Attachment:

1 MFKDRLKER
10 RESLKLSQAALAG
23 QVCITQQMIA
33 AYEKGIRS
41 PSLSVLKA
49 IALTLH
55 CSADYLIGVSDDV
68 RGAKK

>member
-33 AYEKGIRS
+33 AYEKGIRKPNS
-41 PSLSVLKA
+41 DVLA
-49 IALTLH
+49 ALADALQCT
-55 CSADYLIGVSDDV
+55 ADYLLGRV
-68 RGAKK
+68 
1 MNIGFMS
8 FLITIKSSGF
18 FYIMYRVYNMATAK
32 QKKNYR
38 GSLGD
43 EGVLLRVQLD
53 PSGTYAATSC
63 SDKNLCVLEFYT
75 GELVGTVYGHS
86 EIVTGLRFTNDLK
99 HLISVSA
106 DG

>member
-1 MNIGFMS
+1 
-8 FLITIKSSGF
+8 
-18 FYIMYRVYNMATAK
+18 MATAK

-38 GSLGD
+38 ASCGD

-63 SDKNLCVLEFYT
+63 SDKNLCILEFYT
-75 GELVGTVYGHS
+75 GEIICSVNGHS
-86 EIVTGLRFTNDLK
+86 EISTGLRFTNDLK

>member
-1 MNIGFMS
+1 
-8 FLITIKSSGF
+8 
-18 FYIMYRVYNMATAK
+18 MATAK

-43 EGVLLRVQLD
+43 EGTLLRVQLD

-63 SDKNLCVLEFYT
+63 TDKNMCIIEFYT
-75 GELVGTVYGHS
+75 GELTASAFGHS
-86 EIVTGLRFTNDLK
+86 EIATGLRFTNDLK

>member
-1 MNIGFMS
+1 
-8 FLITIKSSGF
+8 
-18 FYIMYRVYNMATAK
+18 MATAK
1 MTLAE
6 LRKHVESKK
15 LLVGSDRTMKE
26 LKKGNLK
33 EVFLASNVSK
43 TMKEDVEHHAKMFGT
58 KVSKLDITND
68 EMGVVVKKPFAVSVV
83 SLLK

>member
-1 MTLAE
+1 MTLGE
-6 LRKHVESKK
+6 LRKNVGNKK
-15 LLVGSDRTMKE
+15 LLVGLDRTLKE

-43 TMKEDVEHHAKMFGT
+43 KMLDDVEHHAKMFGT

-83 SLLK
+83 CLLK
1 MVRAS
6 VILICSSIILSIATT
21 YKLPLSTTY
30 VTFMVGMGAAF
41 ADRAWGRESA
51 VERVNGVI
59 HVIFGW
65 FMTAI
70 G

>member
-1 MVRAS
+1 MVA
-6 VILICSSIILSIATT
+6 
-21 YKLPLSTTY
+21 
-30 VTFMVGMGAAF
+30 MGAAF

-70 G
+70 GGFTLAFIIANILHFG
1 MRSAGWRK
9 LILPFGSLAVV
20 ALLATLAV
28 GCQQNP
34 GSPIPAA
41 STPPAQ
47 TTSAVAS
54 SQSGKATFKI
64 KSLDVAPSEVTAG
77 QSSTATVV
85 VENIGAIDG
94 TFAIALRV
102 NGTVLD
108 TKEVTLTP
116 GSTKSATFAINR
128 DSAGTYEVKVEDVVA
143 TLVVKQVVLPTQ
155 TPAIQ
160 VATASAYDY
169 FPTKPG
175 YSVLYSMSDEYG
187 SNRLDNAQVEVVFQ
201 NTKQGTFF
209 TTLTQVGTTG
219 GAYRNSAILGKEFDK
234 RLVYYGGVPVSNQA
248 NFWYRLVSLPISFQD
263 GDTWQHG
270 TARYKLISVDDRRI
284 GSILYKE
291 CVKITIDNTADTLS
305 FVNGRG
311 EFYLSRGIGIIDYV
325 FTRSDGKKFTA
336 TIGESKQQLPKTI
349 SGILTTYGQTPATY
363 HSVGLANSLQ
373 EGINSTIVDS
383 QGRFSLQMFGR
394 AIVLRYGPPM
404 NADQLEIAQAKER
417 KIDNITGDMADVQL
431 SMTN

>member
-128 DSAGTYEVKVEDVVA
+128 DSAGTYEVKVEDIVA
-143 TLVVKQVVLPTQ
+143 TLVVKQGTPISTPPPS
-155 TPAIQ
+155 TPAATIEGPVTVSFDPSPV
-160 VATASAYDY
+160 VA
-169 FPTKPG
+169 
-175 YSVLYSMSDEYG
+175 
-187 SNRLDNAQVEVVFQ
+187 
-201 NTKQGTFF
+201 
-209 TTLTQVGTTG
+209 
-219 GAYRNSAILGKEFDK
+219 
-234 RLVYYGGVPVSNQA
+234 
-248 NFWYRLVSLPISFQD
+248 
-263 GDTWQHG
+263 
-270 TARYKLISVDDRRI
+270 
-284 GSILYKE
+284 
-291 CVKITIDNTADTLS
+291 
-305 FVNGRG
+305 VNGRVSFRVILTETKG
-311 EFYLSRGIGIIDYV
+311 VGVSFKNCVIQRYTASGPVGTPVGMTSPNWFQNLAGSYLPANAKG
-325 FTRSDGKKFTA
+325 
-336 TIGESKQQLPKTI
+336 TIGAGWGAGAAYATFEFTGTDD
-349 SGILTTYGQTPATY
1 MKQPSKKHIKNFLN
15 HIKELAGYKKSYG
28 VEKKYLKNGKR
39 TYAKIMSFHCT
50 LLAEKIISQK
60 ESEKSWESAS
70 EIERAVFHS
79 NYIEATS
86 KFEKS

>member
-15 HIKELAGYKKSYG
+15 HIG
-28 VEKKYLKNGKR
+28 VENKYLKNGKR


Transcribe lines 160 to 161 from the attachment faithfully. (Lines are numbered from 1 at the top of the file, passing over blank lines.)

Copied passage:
+160 VA
-169 FPTKPG